The reactor operating temperature is 500° F. and the overall Fichser-Tropsch reactions are exothermic. Each reactor contains a 16 foot long vertical tube bundle with about 100 square foot of heat transfer area. The bundle with top and bottom headers form an annulus in the reactor with gas flow parallel to the tubes. Heat is removed from the slurry/gas phase by vaporization of water in the tubes with natural circulation of water from the steam drum to the lower header of the tube bundle. Reactor temperature is controlled by automatically adjusting the steam pressure in the steam drum so that the heat removed by water vaporization is sufficient to maintain the reactor set point temperature. The maximum design pressure in the drum is 600 psig (480° F.). The generated steam is sent to the excess steam condenser and the condensate is returned to the boiler feedwater system.
The tube bundle can also be used for cooling the slurry in the reactor during the shutdown by circulating cooling water through the tubes. During the start-up, auxiliary 150 psig steam and superheated steam can be used to heat up the slurry in the Fischer-Tropsch units.
Fischer-Tropsch product gas passes through a small cyclone designed to knock out any slurry carryover from the reactor. Reactor pressure drop and slurry phase interface level are monitored to detect unstable conditions (e.g., slugging flow) in the reactor. A back pressure controller downstream of the cyclone maintains the desired reactor pressure. Product gas at 500° F. flows into the product condenser which condenses the higher boiling components produced by the Fischer-Tropsch reactions. The cooling water flow rate is controlled to maintain the desired outlet temperature of the Fischer-Tropsch vapor/condensate stream. The condensate and non-condensible vapors pass through a pressure reducing valve to a knock-out drum.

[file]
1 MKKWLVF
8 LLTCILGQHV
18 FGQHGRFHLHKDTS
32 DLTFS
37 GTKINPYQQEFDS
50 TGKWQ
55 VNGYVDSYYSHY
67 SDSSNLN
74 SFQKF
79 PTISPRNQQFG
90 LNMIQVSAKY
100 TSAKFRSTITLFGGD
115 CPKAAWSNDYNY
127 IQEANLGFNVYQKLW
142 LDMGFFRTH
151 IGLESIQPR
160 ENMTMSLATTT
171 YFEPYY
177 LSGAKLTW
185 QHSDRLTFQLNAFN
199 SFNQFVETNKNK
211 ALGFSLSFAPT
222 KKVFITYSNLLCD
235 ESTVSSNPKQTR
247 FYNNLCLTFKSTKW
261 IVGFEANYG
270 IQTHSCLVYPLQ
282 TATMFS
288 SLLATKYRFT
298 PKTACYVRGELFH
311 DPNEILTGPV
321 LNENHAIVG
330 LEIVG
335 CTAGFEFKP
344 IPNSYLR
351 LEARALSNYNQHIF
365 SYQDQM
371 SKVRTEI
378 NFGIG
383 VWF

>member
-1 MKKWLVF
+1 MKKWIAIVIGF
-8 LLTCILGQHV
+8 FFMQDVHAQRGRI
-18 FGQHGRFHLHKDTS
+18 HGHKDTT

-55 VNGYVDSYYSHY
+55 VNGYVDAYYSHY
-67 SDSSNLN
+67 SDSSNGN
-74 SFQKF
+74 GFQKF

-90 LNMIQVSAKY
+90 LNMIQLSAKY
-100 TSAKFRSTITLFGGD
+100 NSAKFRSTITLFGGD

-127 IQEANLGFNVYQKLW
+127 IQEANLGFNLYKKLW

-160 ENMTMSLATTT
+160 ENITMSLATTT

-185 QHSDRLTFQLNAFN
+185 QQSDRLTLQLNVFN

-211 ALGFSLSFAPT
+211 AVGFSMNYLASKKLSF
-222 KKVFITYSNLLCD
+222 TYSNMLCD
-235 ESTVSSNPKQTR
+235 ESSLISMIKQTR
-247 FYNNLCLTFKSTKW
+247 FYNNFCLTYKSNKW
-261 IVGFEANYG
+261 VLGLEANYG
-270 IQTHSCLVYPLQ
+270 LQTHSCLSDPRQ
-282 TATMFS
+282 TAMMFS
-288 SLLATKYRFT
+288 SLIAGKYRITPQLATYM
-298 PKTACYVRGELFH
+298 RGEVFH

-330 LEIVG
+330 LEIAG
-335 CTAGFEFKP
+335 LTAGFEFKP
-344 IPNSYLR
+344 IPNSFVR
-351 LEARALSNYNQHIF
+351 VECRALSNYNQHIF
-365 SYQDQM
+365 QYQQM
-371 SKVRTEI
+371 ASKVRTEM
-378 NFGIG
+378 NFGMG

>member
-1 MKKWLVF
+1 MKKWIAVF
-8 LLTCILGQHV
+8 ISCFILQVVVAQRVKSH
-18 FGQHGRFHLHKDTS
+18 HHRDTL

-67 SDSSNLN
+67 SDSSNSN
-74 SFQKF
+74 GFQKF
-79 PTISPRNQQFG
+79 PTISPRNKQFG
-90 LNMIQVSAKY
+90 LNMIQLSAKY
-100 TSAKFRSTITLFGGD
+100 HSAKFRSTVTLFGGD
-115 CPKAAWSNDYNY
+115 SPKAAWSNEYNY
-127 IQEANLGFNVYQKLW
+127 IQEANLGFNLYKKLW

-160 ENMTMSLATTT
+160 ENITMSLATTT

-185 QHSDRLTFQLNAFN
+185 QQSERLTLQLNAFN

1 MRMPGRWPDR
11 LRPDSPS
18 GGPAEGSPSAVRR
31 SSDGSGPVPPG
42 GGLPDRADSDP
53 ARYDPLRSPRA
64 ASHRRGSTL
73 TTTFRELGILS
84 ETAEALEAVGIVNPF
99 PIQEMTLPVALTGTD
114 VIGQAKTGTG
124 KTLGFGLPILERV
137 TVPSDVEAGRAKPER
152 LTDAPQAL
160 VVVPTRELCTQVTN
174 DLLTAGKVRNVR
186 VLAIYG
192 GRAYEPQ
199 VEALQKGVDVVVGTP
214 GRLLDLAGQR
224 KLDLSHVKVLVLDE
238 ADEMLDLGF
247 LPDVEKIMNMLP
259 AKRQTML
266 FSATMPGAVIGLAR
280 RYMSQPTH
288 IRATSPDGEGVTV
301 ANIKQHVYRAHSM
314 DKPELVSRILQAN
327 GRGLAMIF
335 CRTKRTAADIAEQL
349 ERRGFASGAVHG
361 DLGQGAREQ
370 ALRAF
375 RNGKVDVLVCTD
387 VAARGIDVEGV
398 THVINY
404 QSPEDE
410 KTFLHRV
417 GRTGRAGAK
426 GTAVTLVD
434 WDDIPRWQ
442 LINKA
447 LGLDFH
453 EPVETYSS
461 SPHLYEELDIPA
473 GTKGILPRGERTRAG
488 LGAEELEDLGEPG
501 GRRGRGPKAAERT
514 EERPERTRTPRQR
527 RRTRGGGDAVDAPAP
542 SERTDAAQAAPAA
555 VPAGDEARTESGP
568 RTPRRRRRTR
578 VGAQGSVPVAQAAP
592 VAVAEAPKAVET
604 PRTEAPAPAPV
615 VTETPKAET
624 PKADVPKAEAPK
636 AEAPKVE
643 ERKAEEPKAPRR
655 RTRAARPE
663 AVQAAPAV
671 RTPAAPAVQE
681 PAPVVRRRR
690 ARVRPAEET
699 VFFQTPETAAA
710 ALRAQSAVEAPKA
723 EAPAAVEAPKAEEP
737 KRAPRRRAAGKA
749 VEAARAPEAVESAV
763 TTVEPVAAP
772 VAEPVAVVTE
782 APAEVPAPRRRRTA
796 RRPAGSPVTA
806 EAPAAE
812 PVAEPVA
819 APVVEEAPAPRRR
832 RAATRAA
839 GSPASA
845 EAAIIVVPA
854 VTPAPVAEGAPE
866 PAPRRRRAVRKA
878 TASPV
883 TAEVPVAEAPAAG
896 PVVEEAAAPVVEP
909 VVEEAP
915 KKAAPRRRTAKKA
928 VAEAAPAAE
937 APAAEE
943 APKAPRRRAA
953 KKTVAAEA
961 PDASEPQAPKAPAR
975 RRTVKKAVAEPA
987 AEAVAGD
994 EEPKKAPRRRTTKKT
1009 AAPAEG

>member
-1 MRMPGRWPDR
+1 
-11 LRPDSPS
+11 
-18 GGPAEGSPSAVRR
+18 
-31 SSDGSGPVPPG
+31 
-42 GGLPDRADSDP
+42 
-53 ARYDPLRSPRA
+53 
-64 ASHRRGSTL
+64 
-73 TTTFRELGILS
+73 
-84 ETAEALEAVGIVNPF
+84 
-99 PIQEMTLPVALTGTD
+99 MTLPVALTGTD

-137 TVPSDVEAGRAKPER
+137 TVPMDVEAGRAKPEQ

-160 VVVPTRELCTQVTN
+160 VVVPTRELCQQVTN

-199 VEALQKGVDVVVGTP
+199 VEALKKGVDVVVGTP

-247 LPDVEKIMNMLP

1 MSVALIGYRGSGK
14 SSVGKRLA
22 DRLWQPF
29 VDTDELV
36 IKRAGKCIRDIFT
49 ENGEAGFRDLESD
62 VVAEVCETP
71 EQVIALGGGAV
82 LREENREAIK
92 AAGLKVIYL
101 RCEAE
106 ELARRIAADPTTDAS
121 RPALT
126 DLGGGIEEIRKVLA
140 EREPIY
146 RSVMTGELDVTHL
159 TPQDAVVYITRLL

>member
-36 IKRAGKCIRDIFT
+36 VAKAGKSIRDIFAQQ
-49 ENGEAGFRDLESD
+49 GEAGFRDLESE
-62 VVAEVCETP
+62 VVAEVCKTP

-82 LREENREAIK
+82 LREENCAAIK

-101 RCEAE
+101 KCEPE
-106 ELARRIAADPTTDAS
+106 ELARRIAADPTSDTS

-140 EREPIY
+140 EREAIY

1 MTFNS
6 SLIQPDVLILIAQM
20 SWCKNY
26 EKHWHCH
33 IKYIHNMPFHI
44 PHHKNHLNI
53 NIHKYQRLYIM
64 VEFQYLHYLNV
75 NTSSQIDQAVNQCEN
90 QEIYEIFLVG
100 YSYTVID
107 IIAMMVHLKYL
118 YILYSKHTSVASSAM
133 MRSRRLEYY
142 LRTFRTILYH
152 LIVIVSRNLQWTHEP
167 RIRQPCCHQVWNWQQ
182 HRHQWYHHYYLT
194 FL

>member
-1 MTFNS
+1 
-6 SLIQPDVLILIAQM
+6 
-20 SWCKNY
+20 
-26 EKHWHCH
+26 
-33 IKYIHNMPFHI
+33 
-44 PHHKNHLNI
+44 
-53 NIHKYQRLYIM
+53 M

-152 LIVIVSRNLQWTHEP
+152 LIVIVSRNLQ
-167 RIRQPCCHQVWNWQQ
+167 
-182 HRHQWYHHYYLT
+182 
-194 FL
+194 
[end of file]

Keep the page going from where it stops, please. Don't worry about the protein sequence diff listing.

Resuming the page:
Vapor/liquid separation in the drum occurs at about 50 psig. A mist eliminator minimizes liquid droplet carryover in the vapor to the recycle gas compressor. A takeoff line upstream of the compressor suction provides a recycle gas supply at 50 psig to the pyrolysis section.
The Fischer-Tropsch condensate stream from the knock-out drum consists of a paraffin-rich hydrocarbon phase and an alcohol-rich aqueous phase. Separation of the two-phase mixture is accomplished at atmospheric pressure in a horizontal phase separator. By means of level control and interfacial level control, the hydrocarbon phase is pumped to one of the Fischer-Tropsch product day tanks while the alcohol-rich aqueous phase is pumped to another storage tank. The separator is equipped with vertical baffle sections to prevent intermingling of the phases at the discharge nozzles.
A second off-line Fischer-Tropsch reactor is included to permit draining of the catalyst slurry after a run and preparing a new catalyst/slurry batch for a subsequent run without having to shutdown the Fischer-Tropsch section. Two 600 gallon jacketed tanks are provided for filling and draining catalyst from the off-line reactor. Fischer-Tropsch catalysts will be prepared off site and shipped to the facility in drums or bags. Carrier media will be shipped to the facility in drums (if liquid) or cartons (if solid, e.g., petroleum wax). Petroleum wax is currently the carrier of choice.
A nominal 500 gallon batch of catalyst slurry is prepared by slowly dumping into a first jacketed tank a few 11 pound slabs of wax while feeding 20 psig steam to the jacket of the mix tank. When enough wax melts (about 143° F.), the agitator is turned on and the rest of the required amount of slabs are added to the tank while heating is continued. Then catalyst is added to the liquid to make up a slurry of the desired catalyst concentration. This batch of slurry is pumped into the off-line reactor and the pump is used to circulate slurry in the reactor while the next 500 gallon batch is prepared. Normally, steam would be supplied to the Fischer-Tropsch tube bundle during the loading and holding period to keep the wax above its melting point. The catalyst is kept in suspension either by externally circulating the slurry or by sparging nitrogen, hydrogen or air into the bottom of the reactor.
Hydrogen is used to reduce the cobalt-type catalysts in the Fischer-Tropsch reactor. Reduction is accomplished at the nominal reactor design temperature (500° F.) and pressure (140-150 psig). Hydrogen gas is supplied from cylinders. The standby gas compressor can be used to recycle hydrogen off-gas to conserve hydrogen.